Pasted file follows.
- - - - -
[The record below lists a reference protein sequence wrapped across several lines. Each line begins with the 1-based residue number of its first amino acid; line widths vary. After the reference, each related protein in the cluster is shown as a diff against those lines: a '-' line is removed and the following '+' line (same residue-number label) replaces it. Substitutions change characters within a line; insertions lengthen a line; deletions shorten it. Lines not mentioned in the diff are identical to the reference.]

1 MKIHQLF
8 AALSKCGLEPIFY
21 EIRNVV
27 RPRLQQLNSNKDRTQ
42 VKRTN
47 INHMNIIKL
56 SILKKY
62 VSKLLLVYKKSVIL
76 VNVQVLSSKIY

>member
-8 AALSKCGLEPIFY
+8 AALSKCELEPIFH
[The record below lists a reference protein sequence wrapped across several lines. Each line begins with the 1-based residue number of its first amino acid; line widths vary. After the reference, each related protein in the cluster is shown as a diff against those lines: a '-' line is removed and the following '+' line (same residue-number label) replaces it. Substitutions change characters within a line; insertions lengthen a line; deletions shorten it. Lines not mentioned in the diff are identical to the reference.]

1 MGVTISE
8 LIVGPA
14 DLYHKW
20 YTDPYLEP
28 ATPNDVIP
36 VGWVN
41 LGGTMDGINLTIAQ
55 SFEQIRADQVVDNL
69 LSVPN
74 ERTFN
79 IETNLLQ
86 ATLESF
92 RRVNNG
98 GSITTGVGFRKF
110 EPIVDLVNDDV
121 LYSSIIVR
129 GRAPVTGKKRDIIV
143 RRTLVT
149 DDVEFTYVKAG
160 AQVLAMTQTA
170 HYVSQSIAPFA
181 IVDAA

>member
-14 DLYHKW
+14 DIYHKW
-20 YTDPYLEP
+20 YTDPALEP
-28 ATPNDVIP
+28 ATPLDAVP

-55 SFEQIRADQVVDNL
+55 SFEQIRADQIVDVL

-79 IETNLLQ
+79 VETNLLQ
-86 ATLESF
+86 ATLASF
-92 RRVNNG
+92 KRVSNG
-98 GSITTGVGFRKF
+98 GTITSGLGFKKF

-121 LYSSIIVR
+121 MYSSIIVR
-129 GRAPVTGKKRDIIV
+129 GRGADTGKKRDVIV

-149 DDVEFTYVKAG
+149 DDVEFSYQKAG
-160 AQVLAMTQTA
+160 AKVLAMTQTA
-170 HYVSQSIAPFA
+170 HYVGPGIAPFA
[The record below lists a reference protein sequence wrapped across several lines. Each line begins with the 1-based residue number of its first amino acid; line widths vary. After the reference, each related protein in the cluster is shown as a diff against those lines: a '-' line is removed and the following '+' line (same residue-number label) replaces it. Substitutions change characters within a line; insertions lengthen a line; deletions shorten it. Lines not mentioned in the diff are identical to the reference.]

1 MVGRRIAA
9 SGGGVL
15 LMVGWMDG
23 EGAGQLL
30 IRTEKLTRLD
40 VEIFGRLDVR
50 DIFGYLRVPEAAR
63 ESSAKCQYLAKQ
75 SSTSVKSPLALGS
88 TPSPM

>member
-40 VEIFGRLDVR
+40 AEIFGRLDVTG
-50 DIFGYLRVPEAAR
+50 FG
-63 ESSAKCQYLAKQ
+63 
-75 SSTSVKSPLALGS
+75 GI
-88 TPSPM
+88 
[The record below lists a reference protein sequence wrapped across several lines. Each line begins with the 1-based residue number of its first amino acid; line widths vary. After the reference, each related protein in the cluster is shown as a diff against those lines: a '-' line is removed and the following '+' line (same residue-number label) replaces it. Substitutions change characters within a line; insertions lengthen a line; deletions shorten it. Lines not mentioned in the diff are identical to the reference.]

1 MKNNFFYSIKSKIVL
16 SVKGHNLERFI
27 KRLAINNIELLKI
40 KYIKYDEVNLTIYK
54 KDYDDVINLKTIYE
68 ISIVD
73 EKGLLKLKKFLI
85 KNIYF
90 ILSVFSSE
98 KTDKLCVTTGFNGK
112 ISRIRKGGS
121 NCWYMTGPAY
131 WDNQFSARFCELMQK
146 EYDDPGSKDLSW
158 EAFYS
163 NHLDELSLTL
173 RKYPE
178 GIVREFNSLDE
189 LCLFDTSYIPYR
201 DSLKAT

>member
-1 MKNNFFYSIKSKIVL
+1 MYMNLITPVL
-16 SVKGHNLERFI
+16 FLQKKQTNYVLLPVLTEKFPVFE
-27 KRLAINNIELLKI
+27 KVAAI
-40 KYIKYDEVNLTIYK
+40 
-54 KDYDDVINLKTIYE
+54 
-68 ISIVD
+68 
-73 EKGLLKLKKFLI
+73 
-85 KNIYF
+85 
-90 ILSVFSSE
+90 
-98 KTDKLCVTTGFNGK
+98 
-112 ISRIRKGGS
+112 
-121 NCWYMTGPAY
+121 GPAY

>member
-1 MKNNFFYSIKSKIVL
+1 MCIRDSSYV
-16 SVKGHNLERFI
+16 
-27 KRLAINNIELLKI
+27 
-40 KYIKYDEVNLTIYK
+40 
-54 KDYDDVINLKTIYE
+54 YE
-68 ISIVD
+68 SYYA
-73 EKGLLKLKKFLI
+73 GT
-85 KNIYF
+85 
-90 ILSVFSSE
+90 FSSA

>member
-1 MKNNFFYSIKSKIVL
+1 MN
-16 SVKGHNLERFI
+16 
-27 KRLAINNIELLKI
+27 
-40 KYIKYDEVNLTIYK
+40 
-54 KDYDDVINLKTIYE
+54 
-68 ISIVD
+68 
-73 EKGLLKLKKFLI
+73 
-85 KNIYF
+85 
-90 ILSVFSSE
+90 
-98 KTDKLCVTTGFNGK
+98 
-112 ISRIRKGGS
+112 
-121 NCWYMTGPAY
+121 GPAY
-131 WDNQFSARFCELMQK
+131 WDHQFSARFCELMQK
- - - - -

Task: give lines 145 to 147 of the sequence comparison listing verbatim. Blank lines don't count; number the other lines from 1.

-73 EKGLLKLKKFLI
+73 GT
-85 KNIYF